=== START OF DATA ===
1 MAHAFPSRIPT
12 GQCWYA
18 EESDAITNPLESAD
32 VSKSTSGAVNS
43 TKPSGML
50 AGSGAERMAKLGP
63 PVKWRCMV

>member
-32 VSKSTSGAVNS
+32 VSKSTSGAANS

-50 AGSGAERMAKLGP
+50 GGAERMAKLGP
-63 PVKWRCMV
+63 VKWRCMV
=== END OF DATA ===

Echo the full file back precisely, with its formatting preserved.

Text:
1 MAHAFPSRIPT
12 GQCWYA
18 EESDAITNPLESAD
32 VSKSTSGAVNS
43 TKPSGML
50 AGSGAERMAKLGP
63 PVKWRCMV

>member
-32 VSKSTSGAVNS
+32 VSKSTSGAANS

-50 AGSGAERMAKLGP
+50 GGAERMAKLGP
-63 PVKWRCMV
+63 VKWRCMV